Vietnamese businesses have the capacity to make goods that can attract local buyers if the Government has policies to assist them, said local firms at a seminar, “Giving priority to Vietnamese goods – Opportunities and challenges,” held by the Ho Chi Minh City People’s Council and HCMC TV November 1.
|Shoppers look at domestically-produced foods at Co.opMart Cong Quynh in HCMC’s District 1 (Photo: SGGP)|
Participants said the Politburo’s program to encourage Vietnamese people to buy Vietnamese-made goods is a good opportunity for local producers to develop their business and penetrate the domestic market.
With the Government’s assistance, many Vietnamese firms have focused their efforts on improving the quality of their goods and distributing them nationwide.
However, businesses said to implement the program, there needs to be further investment in technology to improve the quality of Vietnamese goods so that they can compete with foreign goods.
A business owner added that the Government has yet to fully assist local firms, in terms of technology.
Vu Kim Hanh, director of the Business Studies and Assistance Center, said, “If the Government doesn’t monitor the local market well, enterprises will be at a disadvantage and even defeated right in their own country.”
Businesses are not encouraged to improve the quality of their products and their competitive capacity when the market is full of imitations and illegally imported goods, she added.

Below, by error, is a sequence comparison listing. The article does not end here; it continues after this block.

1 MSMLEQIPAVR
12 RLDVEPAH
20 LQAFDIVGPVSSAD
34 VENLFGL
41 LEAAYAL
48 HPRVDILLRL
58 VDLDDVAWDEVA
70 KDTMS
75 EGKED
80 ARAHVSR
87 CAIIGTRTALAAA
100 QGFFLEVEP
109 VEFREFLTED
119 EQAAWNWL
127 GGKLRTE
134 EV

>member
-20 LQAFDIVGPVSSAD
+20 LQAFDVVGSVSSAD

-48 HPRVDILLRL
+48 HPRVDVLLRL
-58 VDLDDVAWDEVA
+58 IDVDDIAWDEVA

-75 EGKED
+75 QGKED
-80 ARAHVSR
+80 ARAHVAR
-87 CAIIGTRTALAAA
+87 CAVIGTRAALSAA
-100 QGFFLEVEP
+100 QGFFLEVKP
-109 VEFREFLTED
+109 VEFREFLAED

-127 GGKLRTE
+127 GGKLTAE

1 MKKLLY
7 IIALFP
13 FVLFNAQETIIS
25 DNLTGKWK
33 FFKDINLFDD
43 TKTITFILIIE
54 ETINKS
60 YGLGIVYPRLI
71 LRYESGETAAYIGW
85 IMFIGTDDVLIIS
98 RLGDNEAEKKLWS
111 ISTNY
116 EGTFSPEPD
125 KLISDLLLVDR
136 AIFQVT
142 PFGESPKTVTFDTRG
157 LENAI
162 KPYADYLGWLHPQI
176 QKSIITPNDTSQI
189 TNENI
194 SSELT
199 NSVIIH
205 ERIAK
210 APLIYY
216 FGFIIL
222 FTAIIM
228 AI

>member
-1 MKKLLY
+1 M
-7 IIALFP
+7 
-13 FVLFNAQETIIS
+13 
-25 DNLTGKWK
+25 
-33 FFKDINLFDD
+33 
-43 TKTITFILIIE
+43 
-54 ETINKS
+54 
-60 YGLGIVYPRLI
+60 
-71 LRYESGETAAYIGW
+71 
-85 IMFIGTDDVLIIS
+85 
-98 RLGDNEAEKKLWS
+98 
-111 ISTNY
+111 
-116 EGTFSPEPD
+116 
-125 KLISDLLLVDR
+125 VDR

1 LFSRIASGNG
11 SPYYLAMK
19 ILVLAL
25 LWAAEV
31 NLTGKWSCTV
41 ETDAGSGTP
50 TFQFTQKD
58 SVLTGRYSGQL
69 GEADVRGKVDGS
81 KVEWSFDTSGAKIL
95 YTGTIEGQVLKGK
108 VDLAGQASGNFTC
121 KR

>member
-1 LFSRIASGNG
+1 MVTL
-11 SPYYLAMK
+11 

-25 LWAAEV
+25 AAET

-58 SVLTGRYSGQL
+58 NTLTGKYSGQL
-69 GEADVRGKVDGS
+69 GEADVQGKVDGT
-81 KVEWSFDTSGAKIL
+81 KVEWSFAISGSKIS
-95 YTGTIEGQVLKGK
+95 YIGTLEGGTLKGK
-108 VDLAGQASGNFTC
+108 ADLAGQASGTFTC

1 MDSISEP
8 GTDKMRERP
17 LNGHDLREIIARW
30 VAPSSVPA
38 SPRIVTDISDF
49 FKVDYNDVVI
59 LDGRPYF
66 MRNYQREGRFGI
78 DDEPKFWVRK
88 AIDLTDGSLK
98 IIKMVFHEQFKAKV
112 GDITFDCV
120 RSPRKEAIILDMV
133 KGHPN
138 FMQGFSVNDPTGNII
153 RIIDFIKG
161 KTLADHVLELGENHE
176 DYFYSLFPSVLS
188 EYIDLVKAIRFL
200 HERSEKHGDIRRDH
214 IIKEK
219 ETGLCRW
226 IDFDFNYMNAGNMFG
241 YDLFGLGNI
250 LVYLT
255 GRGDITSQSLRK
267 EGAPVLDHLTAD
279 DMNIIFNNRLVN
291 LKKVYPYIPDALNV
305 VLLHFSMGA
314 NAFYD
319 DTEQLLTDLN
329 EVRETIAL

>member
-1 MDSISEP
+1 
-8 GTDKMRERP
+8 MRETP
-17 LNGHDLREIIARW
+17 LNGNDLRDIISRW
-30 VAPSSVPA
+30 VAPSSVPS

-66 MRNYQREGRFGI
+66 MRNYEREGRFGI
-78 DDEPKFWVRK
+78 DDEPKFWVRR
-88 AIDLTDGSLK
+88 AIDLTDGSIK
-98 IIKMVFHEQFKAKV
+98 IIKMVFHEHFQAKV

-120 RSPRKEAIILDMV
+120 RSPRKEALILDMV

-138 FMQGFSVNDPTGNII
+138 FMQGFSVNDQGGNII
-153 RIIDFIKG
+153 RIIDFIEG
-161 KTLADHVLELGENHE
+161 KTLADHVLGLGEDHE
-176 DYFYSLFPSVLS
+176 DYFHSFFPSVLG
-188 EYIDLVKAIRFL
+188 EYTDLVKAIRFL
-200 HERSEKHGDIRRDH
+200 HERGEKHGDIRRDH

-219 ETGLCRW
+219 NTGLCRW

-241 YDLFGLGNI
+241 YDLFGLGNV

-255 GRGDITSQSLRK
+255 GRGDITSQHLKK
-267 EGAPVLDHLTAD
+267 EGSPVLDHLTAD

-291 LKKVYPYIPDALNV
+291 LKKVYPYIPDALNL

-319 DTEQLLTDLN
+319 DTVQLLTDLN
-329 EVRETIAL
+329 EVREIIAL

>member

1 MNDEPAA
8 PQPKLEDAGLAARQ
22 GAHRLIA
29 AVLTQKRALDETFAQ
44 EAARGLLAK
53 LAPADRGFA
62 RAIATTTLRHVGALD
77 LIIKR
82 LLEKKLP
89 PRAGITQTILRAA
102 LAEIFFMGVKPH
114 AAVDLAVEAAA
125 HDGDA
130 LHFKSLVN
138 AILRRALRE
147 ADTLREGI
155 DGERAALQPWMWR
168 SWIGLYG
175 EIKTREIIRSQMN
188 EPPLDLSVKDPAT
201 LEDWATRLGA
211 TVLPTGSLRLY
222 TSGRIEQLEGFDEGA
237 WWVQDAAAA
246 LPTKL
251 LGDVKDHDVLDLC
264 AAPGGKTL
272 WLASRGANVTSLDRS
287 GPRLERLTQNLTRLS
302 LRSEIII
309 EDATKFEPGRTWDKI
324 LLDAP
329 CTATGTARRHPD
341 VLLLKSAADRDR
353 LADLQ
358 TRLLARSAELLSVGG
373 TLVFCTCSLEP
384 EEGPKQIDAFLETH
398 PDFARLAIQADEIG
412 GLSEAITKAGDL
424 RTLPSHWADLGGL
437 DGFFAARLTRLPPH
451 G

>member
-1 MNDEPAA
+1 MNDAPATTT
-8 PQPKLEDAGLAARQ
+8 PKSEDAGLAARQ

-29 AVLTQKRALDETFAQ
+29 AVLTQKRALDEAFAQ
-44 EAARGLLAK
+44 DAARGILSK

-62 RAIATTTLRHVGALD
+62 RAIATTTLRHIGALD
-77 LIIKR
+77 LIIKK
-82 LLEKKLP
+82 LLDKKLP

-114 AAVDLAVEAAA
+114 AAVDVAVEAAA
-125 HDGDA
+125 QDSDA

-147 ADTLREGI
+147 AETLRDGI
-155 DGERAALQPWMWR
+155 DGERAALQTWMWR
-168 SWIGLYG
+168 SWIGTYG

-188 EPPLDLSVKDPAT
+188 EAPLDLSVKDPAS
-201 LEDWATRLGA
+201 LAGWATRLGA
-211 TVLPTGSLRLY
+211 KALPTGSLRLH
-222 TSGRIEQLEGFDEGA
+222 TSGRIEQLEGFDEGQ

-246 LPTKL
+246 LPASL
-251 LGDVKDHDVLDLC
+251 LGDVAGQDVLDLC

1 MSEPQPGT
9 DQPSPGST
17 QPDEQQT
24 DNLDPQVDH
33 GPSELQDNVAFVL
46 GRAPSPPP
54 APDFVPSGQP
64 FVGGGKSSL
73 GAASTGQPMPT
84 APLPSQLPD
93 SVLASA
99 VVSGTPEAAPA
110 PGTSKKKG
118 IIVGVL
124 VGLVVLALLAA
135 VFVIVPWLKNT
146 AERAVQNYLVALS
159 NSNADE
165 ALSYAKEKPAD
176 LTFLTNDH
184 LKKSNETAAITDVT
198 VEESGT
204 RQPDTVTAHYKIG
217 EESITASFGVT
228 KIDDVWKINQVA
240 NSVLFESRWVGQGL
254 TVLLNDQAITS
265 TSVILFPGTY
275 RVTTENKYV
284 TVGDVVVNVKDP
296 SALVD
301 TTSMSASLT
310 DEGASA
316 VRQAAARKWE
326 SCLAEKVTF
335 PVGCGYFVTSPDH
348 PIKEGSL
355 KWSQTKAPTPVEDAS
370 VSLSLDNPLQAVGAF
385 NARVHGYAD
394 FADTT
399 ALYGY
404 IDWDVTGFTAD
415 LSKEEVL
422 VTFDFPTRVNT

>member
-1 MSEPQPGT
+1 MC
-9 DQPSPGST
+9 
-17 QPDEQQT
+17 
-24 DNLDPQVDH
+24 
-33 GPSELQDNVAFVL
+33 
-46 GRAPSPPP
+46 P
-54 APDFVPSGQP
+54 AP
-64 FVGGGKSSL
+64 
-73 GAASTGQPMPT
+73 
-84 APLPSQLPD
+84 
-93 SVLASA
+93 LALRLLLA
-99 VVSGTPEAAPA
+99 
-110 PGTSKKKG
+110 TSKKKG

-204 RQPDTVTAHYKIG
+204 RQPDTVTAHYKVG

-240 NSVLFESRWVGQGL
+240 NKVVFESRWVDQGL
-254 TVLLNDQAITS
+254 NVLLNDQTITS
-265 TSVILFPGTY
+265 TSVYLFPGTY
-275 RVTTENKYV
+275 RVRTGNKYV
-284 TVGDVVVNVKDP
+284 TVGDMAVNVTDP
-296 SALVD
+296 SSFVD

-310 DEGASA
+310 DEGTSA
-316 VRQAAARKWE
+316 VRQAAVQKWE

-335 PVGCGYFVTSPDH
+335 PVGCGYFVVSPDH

Nguyen Ngoc Hoa, Saigon Co.op general director, said many of the Government’s measures and polices to assist local firms in terms of administrative procedures and market management have not been adopted by relevant agencies.
Ms. Hanh said assistance policies, which do not violate international rules, need to be implemented soon.
Vietnamese producers also complained that the domestic distribution system, especially in rural areas, is still poor so that it has limited buyers to approach local goods.
Duong Thi Ngoc Dung, general director of Nha Be Garment, said to have the company’s products put on shelves at big trading centers like Parkson or Diamond Plaza, her company has to transfer products overseas to register brand names and then bring them home to sell in these centers.
In this way, it has taken her company much money and time, she said, adding it is the reason why it is hard to sell Vietnamese products at home.
Ms Dung said space is also a headache for local companies. It costs US$5,000 to 10,000 per month to rent a shop, and landlords have raised the prices continuously.
Mr. Hoa said expansion of the sales network requires lots of money, especially when local firms are competing fiercely with foreign businesses for shop space.
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